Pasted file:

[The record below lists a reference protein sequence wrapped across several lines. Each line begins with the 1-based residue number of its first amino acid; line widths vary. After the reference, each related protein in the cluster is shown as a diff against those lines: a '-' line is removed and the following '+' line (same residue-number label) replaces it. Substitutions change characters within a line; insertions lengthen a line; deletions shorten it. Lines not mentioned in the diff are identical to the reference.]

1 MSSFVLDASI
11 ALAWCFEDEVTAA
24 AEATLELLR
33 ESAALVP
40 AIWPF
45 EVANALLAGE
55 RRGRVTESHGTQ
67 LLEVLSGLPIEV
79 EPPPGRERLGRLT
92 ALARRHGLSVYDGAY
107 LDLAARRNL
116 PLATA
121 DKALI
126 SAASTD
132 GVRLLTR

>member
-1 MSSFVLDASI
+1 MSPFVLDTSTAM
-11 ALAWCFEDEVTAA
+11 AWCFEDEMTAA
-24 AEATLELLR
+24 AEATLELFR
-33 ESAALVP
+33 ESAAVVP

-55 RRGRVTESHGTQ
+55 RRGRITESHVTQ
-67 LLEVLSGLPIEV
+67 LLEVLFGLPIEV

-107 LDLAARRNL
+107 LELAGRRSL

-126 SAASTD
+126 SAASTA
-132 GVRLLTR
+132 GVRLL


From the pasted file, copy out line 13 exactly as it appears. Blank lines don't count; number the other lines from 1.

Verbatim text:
116 PLATA